Rinne can’t do it all by himself, Flames beat Preds…

VAN standing ovation recap shot

Nashville Predators goaltender Pekka Rinne had never beaten the Calgary Flames in his career.

He still hasn’t.

The Flames poured on the pressure and beat the Preds 3-2 in a contest that was more than just a game. Coming into the game, both teams were in that seven-team logjam between 78 and 75 points in the Western Conference standings. Both teams desperately need to win games, especially against each other. In front of 19,289 at the Scotiabank Saddledome, they did just that.

Rinne finished with 33 saves (including 27 in the final 40 minutes) and was supported offensively by Martin Erat and Ryan Suter but, as it’s been most of the season, two goals just wasn’t enough.

The Predators have won just three games this season when scoring less that three goals. When scoring three or more, however, they’re an incredible 30-4-1. Just more proof that Rinne can’t do it all himself.

Things looked bright for Nashville early on as they got two goals in the opening frame. After Jon Blum wristed a shot on net from the blueline, the entire line of Erat, David Legwand and Joel Ward was in front of the net. Erat collected the rebound and put it by Flames netminder Miikka Kiprusoff to give the visitors a 1-0 lead.

After defenseman Mark Giordano tied the game thanks to a fluke deflection off of Shea Weber‘s stick, Suter answered for the Preds. Erat skated the puck around the back of the Calgary net and found Suter for a one-timer that got past Kiprusoff. Legwand and Ward were, once again, camped out in front of the net and it paid dividends as Nashville re-took the lead, 2-1.

In the middle frame, Jarome Iginla was awarded a penalty shot when he was hauled down by Sergei Kostitsyn on a breakaway. Rinne had only faced one penalty shot this season and he made a save on Phoenix Coyotes captain Shane Doan‘s attempt back on February 19. He wasn’t so lucky this time around as Iginla bagged his 30th goal of the season to tie the game at 2-2.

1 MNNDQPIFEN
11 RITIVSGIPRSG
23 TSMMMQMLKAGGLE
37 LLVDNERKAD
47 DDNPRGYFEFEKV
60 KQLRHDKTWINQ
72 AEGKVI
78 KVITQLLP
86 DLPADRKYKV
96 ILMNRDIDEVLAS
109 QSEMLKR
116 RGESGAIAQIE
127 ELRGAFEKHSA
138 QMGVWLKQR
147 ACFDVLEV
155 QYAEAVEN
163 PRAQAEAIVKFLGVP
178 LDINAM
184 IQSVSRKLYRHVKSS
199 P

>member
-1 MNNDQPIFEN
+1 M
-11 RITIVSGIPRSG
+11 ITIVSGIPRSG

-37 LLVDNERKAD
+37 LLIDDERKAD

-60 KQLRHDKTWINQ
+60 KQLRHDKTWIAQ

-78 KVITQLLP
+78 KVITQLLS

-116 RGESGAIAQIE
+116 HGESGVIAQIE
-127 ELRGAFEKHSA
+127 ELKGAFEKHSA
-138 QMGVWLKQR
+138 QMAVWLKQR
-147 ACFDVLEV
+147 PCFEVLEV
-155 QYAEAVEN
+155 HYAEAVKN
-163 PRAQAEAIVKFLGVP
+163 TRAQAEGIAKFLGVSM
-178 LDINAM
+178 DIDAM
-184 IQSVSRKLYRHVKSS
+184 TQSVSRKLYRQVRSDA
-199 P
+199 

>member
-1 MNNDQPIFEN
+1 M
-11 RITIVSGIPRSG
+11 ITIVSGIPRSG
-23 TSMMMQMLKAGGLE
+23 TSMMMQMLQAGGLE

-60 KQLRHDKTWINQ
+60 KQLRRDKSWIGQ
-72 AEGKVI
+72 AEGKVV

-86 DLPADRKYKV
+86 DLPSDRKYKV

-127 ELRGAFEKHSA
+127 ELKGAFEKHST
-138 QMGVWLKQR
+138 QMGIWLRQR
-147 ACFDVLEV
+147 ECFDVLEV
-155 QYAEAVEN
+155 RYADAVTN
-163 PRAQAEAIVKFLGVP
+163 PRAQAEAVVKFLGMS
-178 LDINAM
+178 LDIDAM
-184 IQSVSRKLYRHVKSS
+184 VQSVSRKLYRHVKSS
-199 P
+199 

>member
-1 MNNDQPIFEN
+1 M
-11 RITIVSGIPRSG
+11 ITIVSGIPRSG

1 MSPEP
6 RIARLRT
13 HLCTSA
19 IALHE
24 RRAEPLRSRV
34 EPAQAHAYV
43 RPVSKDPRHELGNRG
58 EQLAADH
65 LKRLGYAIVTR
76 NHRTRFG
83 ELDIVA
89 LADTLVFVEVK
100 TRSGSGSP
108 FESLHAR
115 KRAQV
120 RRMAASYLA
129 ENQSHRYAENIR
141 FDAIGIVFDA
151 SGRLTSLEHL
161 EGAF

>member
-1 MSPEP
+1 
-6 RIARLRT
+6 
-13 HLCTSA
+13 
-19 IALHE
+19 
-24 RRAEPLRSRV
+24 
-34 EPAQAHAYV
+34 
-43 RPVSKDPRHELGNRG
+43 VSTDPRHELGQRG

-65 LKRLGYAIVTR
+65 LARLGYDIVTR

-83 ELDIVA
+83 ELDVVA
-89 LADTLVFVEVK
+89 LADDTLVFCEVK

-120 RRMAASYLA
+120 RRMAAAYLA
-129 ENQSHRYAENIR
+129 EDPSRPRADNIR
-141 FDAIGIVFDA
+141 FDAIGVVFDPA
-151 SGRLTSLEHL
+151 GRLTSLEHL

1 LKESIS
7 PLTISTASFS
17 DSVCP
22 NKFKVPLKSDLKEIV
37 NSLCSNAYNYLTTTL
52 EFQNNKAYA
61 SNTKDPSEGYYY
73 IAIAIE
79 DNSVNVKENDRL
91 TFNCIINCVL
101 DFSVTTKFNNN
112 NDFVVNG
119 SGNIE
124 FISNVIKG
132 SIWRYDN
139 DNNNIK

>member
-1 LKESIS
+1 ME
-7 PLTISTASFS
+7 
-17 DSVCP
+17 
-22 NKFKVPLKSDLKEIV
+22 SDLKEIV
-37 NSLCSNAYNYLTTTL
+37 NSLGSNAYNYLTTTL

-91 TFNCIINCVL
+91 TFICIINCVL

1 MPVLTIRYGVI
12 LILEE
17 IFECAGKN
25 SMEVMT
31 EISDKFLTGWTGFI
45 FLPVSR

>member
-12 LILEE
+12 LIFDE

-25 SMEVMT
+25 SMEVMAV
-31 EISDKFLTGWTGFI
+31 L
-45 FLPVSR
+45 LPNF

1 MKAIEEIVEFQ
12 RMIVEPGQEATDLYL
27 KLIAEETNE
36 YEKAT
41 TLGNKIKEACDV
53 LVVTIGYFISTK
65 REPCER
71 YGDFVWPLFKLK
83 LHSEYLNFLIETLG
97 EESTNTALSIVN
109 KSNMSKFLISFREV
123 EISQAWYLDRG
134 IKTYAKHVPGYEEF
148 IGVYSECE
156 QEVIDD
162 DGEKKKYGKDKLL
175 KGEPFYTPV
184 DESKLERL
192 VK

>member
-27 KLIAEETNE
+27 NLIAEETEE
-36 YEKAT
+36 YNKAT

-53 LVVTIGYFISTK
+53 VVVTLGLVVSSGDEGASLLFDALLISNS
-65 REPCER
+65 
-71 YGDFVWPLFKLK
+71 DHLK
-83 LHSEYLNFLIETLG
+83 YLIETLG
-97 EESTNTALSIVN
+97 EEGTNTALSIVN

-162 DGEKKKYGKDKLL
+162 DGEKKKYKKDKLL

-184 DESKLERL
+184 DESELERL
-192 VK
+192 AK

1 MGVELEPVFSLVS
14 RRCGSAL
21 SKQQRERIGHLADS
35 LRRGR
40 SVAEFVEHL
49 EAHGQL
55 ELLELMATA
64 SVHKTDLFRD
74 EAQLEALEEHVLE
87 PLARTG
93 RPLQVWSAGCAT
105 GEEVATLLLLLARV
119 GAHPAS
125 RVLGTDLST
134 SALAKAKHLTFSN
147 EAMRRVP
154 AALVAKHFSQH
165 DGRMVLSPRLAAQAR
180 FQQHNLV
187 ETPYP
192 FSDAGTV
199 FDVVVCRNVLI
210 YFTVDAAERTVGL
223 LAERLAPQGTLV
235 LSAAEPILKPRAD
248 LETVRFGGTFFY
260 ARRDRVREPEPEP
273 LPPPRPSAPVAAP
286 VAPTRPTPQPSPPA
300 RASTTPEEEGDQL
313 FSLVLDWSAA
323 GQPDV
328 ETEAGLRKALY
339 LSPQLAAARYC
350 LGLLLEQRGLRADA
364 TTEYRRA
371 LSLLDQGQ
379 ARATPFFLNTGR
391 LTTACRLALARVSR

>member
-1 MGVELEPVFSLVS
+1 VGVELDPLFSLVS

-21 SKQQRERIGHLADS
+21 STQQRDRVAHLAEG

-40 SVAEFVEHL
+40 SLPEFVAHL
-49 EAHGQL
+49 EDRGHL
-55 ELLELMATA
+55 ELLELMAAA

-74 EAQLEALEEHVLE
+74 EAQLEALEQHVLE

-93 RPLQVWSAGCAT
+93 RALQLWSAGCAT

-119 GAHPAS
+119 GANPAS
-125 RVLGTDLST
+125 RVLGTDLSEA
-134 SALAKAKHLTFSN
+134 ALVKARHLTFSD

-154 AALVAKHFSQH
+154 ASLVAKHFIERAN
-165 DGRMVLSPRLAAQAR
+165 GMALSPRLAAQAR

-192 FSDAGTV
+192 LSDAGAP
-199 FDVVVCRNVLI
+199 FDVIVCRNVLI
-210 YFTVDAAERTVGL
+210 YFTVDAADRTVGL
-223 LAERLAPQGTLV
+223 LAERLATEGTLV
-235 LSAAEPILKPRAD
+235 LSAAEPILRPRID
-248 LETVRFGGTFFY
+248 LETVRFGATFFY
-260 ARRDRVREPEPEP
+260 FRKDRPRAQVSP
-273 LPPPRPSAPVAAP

In the third, Calgary made it 3-2 when there was a mad scramble for a rebound in front of Rinne. Nobody could pick up their man fast enough and Curtis Glencross tapped in his 22nd goal of the season. That ellusive third Nashville goal never came and the Predators dropped a tough one to Calgary.

Despite the loss, the Predators are still just a single point out of the playoff bubble in the Western Conference. They’re also just two wins from 5th place. The season is long from over Preds fans. If you’re losing hope, remember that with wins over San Jose on Tuesday, Minnesota on Thursday and the lowly Colorado Avalanche on Saturday, this team is fighting for home ice advantage, not just a playoff spot. So calm down, realize there’s still 16 games left in the season, and that by having non-playoff teams Colorado (twice), Columbus, Atlanta, St. Louis and Edmonton still on the schedule, your team has a pretty good shot at making the dance.

But first things first: San Jose. Puck drops in Silicon Valley at 9:00pm Central on Tuesday.

LEFTOVER THOUGHTS:
* Kiprosoff started his 20th straight game tonight.
* Rinne started his 13th straight.
* JP Dumont was a healthy scratch for the fourth consecutive game.
* Three Wisconsin Badgers played in this game. Nashville’s Ryan Suter and Blake Geoffrion and Calgary’s Rene Bourque.
* The last time the Predators scored two first period goals was February 9 at Detroit.
* When he scored his goal, Suter tallied his 30th point of the season.
* Only Matt Stajan and Robyn Regehr failed to register a shot on goal for Calgary.
* Iginla became just the 10th player in NHL history to record 10 consecutive 30-goal seasons. The other nine guys are Hall of Famers.
* The remainder of the season will be televised locally. This was the final “Center Ice necessary” game of the year.

THE THREE STARS OF THE GAME:
1) Jarome Iginla (CGY)
2) Mark Giordano (CGY)
3) Martin Erat (NSH)

PHOTO CREDIT: Jeremy K. Gover // section303.com

One Comment

  1. Codey Holland

    March 7, 2011 at 6:02 pm

    That was tough, but I’m still optimistic.